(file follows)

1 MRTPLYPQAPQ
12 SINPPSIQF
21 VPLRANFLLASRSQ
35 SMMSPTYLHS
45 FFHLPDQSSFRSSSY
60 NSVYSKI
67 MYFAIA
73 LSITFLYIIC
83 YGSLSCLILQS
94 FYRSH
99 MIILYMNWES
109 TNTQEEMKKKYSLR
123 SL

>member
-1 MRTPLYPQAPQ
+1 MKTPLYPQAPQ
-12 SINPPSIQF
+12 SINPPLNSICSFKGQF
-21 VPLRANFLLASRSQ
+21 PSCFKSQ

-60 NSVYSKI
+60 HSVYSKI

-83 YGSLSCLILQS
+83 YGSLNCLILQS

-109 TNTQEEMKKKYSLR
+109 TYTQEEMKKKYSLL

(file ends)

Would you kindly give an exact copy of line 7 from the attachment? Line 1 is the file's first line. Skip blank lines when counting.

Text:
67 MYFAIA